When I wrote I’m Half Black and Offended a Lot of People I thought it was only going to get a few views, but to my surprise, it’s been read thousands of times. For the most part, it’s been received pretty well by people of all colors, and it gives me hope. Any time I see people are open to having the tough discussions, it reminds me that humanity may not be doomed.
Unfortunately, being half-black does get me a lot of criticism from the black community. My entire life, I’ve felt in this sort of no man’s land while identifying with both races, and when the black community comes after me, I’m reminded of it all over again. When I read Trevor Noah’s book Born a Crime, it was the first time I’ve truly felt like someone understood what I’ve dealt with my whole life.
I think it’s important to note that I’m not stupid (at least I don’t think so), and I’m aware of the privilege I have looking white. Even those like Trevor Noah who you can tell are mixed are aware of that privilege, yet we’re constantly being told by the black community that we don’t have the right to speak on these issues.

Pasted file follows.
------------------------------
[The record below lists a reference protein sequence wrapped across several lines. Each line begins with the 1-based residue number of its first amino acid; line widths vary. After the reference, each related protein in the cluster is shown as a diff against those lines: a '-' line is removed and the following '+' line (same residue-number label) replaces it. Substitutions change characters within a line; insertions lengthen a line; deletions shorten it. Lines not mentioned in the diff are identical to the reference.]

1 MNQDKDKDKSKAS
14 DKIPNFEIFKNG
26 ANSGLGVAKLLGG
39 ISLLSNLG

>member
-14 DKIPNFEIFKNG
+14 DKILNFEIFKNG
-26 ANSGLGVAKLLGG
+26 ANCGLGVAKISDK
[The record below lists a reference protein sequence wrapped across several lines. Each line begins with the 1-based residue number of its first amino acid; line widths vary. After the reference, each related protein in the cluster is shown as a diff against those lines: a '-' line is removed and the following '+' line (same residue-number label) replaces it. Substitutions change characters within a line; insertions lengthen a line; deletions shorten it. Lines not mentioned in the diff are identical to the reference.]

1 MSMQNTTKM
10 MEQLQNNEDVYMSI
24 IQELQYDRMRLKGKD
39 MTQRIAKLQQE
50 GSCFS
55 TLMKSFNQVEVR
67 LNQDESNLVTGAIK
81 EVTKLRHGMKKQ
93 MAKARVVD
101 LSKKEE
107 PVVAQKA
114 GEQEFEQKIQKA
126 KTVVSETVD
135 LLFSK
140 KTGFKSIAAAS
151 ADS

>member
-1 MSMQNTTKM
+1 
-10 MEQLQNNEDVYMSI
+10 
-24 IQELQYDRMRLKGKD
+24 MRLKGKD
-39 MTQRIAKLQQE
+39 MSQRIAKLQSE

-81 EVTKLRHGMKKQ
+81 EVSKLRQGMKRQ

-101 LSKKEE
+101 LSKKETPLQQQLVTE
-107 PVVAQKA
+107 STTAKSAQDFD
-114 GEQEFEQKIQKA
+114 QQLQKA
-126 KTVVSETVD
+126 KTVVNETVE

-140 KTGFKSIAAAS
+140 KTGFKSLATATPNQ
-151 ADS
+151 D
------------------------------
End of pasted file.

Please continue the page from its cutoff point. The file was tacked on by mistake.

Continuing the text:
I’m as liberal as they come, and us liberals fight for equality of all kinds. In the current political climate, it feels like people fighting for equality are simultaneously promoting inequality. I find it difficult to see how we’re going to achieve our goal when people keep trying to separate themselves from others.
Although I’ve experienced less racism than most, my passion for discussing these matters comes from knowing what my parents went through. As a black man, my dad was subject to quite a bit of racism in the 60s and learned to just let it go. My mom, growing up in a conservative part of California, was regularly called a “n***** lover” and was regularly beaten by her father for dating black men. She was also jumped by boys and girls at school, and she has two fake front teeth to show for it.
As a liberal, my concern is by telling people the following things, we’re pushing away allies. Luckily, my parents didn’t raise a punk, and I can take it.
“You’re Not Half Black. You’re Half White.”
“You’re white-passing, so you don’t understand.”